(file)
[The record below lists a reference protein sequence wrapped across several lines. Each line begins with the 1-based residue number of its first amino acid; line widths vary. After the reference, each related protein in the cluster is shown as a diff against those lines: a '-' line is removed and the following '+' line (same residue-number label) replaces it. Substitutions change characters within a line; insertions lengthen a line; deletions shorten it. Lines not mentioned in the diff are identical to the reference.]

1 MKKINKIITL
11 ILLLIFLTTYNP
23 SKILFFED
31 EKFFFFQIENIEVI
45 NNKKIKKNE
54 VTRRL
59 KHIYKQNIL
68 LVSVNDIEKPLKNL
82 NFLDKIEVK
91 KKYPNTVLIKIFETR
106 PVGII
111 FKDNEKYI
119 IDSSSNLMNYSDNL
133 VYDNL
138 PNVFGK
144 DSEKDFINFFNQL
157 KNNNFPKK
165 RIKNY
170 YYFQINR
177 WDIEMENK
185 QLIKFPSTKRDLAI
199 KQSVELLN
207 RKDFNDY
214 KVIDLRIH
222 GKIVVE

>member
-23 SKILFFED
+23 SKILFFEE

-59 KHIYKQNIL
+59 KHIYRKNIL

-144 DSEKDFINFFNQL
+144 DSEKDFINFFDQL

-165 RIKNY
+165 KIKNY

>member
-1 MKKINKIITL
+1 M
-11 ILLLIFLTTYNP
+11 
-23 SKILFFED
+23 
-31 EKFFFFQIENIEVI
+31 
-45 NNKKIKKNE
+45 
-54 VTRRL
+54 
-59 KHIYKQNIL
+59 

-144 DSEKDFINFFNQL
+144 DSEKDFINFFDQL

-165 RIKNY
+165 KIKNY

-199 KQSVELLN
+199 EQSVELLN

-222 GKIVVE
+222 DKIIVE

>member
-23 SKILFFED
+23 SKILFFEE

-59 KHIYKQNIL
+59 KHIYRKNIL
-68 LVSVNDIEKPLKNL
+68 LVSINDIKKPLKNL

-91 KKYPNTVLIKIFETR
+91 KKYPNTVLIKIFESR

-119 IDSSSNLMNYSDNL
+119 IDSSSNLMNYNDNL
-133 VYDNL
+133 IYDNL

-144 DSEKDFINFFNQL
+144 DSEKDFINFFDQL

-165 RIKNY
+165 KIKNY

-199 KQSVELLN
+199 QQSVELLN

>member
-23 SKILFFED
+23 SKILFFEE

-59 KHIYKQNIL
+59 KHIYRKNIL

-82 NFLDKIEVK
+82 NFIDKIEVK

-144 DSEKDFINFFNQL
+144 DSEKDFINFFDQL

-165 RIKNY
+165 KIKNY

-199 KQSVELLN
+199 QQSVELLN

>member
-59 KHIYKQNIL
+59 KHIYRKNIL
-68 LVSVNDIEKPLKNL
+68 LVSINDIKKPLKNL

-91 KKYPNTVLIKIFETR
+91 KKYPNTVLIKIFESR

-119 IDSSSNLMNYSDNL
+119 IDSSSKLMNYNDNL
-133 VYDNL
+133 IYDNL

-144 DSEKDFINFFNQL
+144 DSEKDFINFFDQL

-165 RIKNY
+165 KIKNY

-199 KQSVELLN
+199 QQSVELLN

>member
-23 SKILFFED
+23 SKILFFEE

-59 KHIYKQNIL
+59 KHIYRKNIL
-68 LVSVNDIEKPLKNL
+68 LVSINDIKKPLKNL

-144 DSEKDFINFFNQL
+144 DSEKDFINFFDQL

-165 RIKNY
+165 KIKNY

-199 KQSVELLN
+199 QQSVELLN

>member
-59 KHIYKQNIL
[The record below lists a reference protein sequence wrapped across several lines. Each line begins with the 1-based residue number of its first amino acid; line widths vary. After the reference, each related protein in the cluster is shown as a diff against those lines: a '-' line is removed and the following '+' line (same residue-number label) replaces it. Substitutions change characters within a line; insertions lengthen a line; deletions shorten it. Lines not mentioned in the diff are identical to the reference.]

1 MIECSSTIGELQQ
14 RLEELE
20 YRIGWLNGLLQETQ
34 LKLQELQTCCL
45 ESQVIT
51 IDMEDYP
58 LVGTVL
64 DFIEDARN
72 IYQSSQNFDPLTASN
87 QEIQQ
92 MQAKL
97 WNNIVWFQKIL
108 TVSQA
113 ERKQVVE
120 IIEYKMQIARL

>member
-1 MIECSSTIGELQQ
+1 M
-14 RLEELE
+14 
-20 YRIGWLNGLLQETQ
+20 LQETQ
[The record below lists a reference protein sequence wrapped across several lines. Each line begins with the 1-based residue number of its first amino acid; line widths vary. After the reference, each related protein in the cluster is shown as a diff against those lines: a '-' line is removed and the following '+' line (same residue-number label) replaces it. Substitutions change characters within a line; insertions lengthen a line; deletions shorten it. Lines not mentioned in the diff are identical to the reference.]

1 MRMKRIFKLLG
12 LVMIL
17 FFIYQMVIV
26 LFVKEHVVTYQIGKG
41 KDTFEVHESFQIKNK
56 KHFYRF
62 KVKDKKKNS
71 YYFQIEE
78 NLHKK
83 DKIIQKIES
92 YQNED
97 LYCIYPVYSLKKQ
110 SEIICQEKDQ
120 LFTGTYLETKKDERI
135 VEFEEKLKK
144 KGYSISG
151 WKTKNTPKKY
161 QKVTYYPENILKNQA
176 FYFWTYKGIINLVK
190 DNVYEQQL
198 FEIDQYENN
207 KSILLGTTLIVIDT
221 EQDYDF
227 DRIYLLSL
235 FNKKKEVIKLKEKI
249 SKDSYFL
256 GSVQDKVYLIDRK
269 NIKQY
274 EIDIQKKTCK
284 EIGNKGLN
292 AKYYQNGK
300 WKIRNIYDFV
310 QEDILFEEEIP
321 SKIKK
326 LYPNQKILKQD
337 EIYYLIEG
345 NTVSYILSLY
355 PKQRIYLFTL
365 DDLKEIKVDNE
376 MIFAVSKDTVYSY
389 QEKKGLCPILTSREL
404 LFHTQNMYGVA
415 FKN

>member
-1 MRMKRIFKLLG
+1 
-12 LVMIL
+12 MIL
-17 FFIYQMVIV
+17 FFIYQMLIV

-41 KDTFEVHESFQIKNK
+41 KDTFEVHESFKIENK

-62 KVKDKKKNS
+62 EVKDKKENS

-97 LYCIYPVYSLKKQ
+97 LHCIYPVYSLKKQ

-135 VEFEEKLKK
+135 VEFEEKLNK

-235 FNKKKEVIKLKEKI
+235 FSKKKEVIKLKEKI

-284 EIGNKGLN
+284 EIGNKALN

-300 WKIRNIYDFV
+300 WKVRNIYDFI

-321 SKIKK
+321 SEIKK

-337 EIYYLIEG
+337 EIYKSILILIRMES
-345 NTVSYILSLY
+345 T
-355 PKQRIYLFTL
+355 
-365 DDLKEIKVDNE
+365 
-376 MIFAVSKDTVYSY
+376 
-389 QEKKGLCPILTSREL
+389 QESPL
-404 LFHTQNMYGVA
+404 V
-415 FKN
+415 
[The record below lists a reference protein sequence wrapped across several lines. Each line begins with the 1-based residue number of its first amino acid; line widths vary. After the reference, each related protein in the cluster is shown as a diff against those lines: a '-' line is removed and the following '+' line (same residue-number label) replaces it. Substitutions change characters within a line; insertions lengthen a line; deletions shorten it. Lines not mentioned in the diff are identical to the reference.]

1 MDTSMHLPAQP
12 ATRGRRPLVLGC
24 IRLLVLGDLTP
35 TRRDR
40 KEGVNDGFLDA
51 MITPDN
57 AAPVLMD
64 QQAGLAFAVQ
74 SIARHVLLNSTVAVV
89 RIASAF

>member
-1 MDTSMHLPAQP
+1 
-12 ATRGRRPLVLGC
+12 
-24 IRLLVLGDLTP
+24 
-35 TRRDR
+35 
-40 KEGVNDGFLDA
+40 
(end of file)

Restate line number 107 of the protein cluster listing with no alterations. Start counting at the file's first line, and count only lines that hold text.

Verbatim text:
+199 QQSVELLN